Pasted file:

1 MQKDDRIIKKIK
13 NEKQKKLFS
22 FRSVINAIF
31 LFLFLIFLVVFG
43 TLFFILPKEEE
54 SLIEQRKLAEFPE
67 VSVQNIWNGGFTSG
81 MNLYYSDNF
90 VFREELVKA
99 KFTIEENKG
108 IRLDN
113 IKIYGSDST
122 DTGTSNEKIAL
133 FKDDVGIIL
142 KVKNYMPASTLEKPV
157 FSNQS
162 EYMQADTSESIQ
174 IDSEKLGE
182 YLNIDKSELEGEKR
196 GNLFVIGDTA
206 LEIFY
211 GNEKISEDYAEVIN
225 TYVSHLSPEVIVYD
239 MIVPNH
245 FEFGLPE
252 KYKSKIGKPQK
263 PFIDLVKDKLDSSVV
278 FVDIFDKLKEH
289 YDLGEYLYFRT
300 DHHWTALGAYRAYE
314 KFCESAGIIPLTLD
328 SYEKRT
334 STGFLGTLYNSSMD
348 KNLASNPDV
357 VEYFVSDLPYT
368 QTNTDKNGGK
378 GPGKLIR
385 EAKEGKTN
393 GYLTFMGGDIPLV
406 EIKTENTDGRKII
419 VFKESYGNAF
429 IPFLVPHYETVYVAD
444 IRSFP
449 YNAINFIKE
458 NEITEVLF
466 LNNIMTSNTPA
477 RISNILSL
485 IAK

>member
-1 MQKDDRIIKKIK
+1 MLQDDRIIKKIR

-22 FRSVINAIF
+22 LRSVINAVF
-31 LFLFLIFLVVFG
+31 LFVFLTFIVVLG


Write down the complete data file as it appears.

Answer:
1 MQKDDRIIKKIK
13 NEKQKKLFS
22 FRSVINAIF
31 LFLFLIFLVVFG
43 TLFFILPKEEE
54 SLIEQRKLAEFPE
67 VSVQNIWNGGFTSG
81 MNLYYSDNF
90 VFREELVKA
99 KFTIEENKG
108 IRLDN
113 IKIYGSDST
122 DTGTSNEKIAL
133 FKDDVGIIL
142 KVKNYMPASTLEKPV
157 FSNQS
162 EYMQADTSESIQ
174 IDSEKLGE
182 YLNIDKSELEGEKR
196 GNLFVIGDTA
206 LEIFY
211 GNEKISEDYAEVIN
225 TYVSHLSPEVIVYD
239 MIVPNH
245 FEFGLPE
252 KYKSKIGKPQK
263 PFIDLVKDKLDSSVV
278 FVDIFDKLKEH
289 YDLGEYLYFRT
300 DHHWTALGAYRAYE
314 KFCESAGIIPLTLD
328 SYEKRT
334 STGFLGTLYNSSMD
348 KNLASNPDV
357 VEYFVSDLPYT
368 QTNTDKNGGK
378 GPGKLIR
385 EAKEGKTN
393 GYLTFMGGDIPLV
406 EIKTENTDGRKII
419 VFKESYGNAF
429 IPFLVPHYETVYVAD
444 IRSFP
449 YNAINFIKE
458 NEITEVLF
466 LNNIMTSNTPA
477 RISNILSL
485 IAK

>member
-1 MQKDDRIIKKIK
+1 MLQDDRIIKKIR

-22 FRSVINAIF
+22 LRSVINAVF
-31 LFLFLIFLVVFG
+31 LFVFLTFIVVLG